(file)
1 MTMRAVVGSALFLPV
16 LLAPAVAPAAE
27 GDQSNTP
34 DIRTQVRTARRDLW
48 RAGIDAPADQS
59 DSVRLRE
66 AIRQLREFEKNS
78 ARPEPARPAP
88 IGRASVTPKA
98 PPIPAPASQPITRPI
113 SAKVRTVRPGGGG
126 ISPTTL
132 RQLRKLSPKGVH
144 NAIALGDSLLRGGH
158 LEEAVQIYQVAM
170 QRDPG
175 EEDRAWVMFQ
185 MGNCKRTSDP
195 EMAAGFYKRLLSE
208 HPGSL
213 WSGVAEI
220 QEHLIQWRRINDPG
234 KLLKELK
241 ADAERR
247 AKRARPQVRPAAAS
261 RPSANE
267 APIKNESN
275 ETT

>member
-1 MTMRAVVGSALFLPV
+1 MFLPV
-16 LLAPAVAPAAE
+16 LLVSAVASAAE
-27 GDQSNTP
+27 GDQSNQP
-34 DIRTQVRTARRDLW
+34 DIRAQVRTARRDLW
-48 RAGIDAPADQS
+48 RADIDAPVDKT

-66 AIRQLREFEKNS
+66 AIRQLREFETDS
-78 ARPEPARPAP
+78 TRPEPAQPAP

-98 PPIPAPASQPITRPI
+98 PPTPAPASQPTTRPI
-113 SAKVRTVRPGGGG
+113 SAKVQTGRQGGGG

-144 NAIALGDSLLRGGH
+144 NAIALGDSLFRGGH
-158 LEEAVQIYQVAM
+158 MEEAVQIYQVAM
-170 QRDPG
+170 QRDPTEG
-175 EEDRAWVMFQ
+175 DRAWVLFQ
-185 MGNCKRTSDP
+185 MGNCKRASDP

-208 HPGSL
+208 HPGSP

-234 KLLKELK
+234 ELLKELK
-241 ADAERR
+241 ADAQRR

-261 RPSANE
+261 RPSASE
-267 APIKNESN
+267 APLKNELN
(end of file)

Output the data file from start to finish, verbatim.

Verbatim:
1 MTMRAVVGSALFLPV
16 LLAPAVAPAAE
27 GDQSNTP
34 DIRTQVRTARRDLW
48 RAGIDAPADQS
59 DSVRLRE
66 AIRQLREFEKNS
78 ARPEPARPAP
88 IGRASVTPKA
98 PPIPAPASQPITRPI
113 SAKVRTVRPGGGG
126 ISPTTL
132 RQLRKLSPKGVH
144 NAIALGDSLLRGGH
158 LEEAVQIYQVAM
170 QRDPG
175 EEDRAWVMFQ
185 MGNCKRTSDP
195 EMAAGFYKRLLSE
208 HPGSL
213 WSGVAEI
220 QEHLIQWRRINDPG
234 KLLKELK
241 ADAERR
247 AKRARPQVRPAAAS
261 RPSANE
267 APIKNESN
275 ETT

>member
-1 MTMRAVVGSALFLPV
+1 MFLPV
-16 LLAPAVAPAAE
+16 LLVSAVASAAE
-27 GDQSNTP
+27 GDQSNQP
-34 DIRTQVRTARRDLW
+34 DIRAQVRTARRDLW
-48 RAGIDAPADQS
+48 RADIDAPVDKT

-66 AIRQLREFEKNS
+66 AIRQLREFETDS
-78 ARPEPARPAP
+78 TRPEPAQPAP

-98 PPIPAPASQPITRPI
+98 PPTPAPASQPTTRPI
-113 SAKVRTVRPGGGG
+113 SAKVQTGRQGGGG

-144 NAIALGDSLLRGGH
+144 NAIALGDSLFRGGH
-158 LEEAVQIYQVAM
+158 MEEAVQIYQVAM
-170 QRDPG
+170 QRDPTEG
-175 EEDRAWVMFQ
+175 DRAWVLFQ
-185 MGNCKRTSDP
+185 MGNCKRASDP

-208 HPGSL
+208 HPGSP

-234 KLLKELK
+234 ELLKELK
-241 ADAERR
+241 ADAQRR

-261 RPSANE
+261 RPSASE
-267 APIKNESN
+267 APLKNELN